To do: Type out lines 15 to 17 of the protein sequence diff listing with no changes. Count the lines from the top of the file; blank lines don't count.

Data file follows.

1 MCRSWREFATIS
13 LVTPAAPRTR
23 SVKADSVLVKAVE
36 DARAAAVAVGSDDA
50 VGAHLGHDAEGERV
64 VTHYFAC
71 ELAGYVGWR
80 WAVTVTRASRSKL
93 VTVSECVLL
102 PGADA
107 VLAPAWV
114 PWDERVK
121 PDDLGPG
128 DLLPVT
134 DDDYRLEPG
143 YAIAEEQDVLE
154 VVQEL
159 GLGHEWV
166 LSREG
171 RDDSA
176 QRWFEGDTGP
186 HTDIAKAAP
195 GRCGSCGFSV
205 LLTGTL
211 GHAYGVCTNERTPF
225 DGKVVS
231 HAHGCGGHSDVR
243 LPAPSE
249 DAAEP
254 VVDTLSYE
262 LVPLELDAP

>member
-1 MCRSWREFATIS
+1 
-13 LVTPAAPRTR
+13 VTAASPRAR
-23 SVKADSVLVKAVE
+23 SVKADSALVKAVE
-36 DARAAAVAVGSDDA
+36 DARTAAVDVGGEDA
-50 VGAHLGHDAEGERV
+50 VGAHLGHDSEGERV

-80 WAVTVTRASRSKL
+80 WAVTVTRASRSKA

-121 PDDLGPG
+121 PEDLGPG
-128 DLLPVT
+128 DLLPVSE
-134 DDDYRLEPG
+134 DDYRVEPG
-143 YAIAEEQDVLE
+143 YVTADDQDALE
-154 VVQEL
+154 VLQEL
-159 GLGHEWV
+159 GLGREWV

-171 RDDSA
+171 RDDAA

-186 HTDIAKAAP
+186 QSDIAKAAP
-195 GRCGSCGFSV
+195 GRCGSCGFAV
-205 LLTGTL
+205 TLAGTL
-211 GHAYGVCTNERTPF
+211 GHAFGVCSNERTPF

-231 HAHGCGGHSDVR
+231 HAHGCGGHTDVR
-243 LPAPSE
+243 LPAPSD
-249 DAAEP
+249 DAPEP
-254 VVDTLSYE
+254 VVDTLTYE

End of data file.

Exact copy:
134 DDDYRLEPG
143 YAIAEEQDVLE
154 VVQEL